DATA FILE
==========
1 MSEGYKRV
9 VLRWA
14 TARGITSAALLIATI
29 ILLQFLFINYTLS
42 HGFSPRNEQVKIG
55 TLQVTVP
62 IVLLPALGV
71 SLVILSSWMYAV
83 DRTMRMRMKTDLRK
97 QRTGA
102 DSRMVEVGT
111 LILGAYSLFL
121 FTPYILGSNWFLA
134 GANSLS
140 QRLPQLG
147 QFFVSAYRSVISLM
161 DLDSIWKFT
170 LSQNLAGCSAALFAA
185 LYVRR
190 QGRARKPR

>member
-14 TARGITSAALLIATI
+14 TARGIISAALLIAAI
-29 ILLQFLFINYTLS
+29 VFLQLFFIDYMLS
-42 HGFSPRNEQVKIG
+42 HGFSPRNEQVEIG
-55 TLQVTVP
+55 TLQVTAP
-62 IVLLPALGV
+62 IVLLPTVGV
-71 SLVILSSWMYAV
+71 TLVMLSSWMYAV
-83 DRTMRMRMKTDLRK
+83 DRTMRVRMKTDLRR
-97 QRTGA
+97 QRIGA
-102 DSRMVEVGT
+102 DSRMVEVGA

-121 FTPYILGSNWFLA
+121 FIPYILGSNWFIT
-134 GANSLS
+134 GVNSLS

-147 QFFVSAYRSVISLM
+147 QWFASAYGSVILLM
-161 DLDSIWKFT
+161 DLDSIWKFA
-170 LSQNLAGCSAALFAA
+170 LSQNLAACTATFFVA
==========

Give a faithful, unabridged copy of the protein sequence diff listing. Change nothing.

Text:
1 MSEGYKRV
9 VLRWA
14 TARGITSAALLIATI
29 ILLQFLFINYTLS
42 HGFSPRNEQVKIG
55 TLQVTVP
62 IVLLPALGV
71 SLVILSSWMYAV
83 DRTMRMRMKTDLRK
97 QRTGA
102 DSRMVEVGT
111 LILGAYSLFL
121 FTPYILGSNWFLA
134 GANSLS
140 QRLPQLG
147 QFFVSAYRSVISLM
161 DLDSIWKFT
170 LSQNLAGCSAALFAA
185 LYVRR
190 QGRARKPR

>member
-14 TARGITSAALLIATI
+14 TARGIISAALLIAAI
-29 ILLQFLFINYTLS
+29 VFLQLFFIDYMLS
-42 HGFSPRNEQVKIG
+42 HGFSPRNEQVEIG
-55 TLQVTVP
+55 TLQVTAP
-62 IVLLPALGV
+62 IVLLPTVGV
-71 SLVILSSWMYAV
+71 TLVMLSSWMYAV
-83 DRTMRMRMKTDLRK
+83 DRTMRVRMKTDLRR
-97 QRTGA
+97 QRIGA
-102 DSRMVEVGT
+102 DSRMVEVGA

-121 FTPYILGSNWFLA
+121 FIPYILGSNWFIT
-134 GANSLS
+134 GVNSLS

-147 QFFVSAYRSVISLM
+147 QWFASAYGSVILLM
-161 DLDSIWKFT
+161 DLDSIWKFA
-170 LSQNLAGCSAALFAA
+170 LSQNLAACTATFFVA